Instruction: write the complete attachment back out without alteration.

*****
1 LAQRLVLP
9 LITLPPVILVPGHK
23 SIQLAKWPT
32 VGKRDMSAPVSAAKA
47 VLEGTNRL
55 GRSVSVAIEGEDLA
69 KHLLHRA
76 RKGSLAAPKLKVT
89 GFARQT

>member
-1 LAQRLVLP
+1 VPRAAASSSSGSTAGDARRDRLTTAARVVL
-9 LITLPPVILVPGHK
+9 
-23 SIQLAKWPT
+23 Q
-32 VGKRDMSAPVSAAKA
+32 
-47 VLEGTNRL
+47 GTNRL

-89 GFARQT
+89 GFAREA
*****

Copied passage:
1 LAQRLVLP
9 LITLPPVILVPGHK
23 SIQLAKWPT
32 VGKRDMSAPVSAAKA
47 VLEGTNRL
55 GRSVSVAIEGEDLA
69 KHLLHRA
76 RKGSLAAPKLKVT
89 GFARQT

>member
-1 LAQRLVLP
+1 VPRAAASSSSGSTAGDARRDRLTTAARVVL
-9 LITLPPVILVPGHK
+9 
-23 SIQLAKWPT
+23 Q
-32 VGKRDMSAPVSAAKA
+32 
-47 VLEGTNRL
+47 GTNRL

-89 GFARQT
+89 GFAREA